America will forget Trump

Donald Trump’s mulish refusal to accept defeat in the US presidential election is alarming observers of American politics. Their concerns are heightened by public demonstrations supporting Trump’s demagogic populism, his reactionary political attitudes, and his barefaced lies about electoral fraud and cheating.

It is clear that Trump and his henchmen are trying to frustrate President-elect Joe Biden’s accession to office despite his clear victory in the 3 November election. One troubled former Republican congressman recently told a TV interviewer that Trump had turned the Republican Party into a cult, a personal fiefdom, and that he would control it far into the future. Others view Trump as a dangerously narcissistic and charismatic force that is threatening American electoral democracy by moving to defy and deny the assumptions, understandings and conventions on which the nation’s political processes ultimately rest.

There are certainly grounds for some unease given Trump’s personality, history and his efforts, so far unsuccessful, to overturn the election result in the courts. His relentless Twitter storms, full of sound and fury, are also intended to increase public uncertainty, and the Covid-19 pandemic, which Trump has largely ignored, has doubtless helped to sharpen concerns as the numbers of infections and deaths across the United States have risen exponentially.

But it may be unduly pessimistic and premature to start mourning the passing of American democracy just yet. The US is a country with a long history of confronting and ultimately casting aside charismatic political and religious extremists and demagogues who momentarily capture the attention and seduce American citizens. There is no reason why Trump should avoid a similar fate despite his ability to exploit modern media for his own ends.

Perhaps the crucial feature of charismatic political authority is its essentially unstable nature. It is grounded entirely in the personality, the vision, the belief in the powers of the leader. It has neither traditional nor legal–rational support and, in Max Weber’s formulation, it ‘lasts only so long as the belief in its charismatic inspiration remains’.

Trump’s charismatic and demagogic appeal will always attract a diminishing cohort of worshippers, but his empty slogans have passed the peak of their ability to seduce. The election result showed that slogans like ‘Make America great again’ and ‘Drain the swamp’ are diminishing assets. Their magic appeal to popular resentment is losing its force.

Few American demagogues have been dispatched more effectively than the late Senator Joseph McCarthy, who held the US in thrall during the great anti-communist witch hunt in 1954. During congressional hearings on alleged communist influence in the US Army, McCarthy rashly named a young lawyer as a member of a communist organisation. Counsel for the army Joseph N. Welch immediately and famously replied: ‘Have you no decency, sir? At long last, have you no sense of decency?’ Those few words, viewed by millions on black-and-white television, shattered public confidence in McCarthy’s demagogic anti-communist mission and marked the collapse of his political prominence.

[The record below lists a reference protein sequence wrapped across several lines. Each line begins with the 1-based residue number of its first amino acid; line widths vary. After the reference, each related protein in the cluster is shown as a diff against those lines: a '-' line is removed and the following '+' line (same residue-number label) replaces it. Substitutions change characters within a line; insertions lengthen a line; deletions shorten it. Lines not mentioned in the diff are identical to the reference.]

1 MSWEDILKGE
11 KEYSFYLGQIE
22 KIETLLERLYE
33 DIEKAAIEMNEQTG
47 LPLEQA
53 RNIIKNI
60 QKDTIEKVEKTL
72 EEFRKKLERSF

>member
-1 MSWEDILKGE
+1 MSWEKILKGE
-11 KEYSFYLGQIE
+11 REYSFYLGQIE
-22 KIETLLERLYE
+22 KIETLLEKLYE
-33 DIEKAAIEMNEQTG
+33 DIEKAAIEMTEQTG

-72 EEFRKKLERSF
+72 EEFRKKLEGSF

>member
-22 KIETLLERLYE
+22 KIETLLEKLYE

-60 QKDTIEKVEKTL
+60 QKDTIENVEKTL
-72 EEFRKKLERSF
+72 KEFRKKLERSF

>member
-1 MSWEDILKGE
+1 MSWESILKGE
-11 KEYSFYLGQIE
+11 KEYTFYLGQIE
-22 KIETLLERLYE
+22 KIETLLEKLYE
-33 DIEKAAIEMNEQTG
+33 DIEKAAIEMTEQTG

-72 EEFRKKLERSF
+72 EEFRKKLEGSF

The case should serve as a warning to Trump: McCarthy’s lawyer was an odious young man named Roy Cohn. Cohn was Trump’s mentor in his early years in New York.

There are other notable cases of demagogues destroyed by their own hubris: the segregationist George Wallace, the Louisiana dictator Huey Long (killed by gunshot in the 1930s) and Ross Perot, the billionaire third-party candidate who ran for president in 1992 and 1996 and was quickly forgotten. This short list hardly scrapes the surface.

Even in religiously obsessed America, frauds, fakers and fools can’t withstand the scorn of people awakened to the emptiness of their message of salvation, provided in exchange for a few dollars to save your immortal soul. Who today remembers Billy Sunday, the former baseball player who became one of the most celebrated and influential evangelists during the first decades of the 20th century by preaching the literal reality of the devil and hell? Nobody. He’s merely a passing joke in the old Frank Sinatra song ‘Chicago’. And who remembers Aimee Semple McPherson, the glamorous Pentecostal evangelist and media celebrity in the 1920 and 1930s, and founder of something called the Foursquare Gospel Church? She reportedly drowned at Venice Beach and exists now only as dated 1930s fashion shots.

Of course Trump might yet make trouble. But the fact is that Biden, not Trump, will command the attention of the masses once the transfer of power is in place. Biden, not Trump, will be the story and the Trumpians will fade into richly deserved obscurity, comforted only by the money they have amassed and probably abused.

Perhaps my view is unduly optimistic given that there seem to be no formidable old bulls left in the Republican Party to tap Trump on the shoulder and tell him it’s time to fold his tent. But I am comforted by the wise of words of the great Alexis de Tocqueville writing in 1838. ‘The Americans’, he said, ‘frequently allow themselves to be borne away, far beyond the bounds of reason, by a sudden passion or a hasty opinion and sometimes gravely commit strange absurdities.’ He concludes: ‘The habit of inattention must be considered as the greatest defect of the democratic character.’

We can only hope Americans heed de Tocqueville’s observation. We cannot afford another aberration like the vulgar, lying, foul-mouthed demagogue who has occupied the White House for the past four years.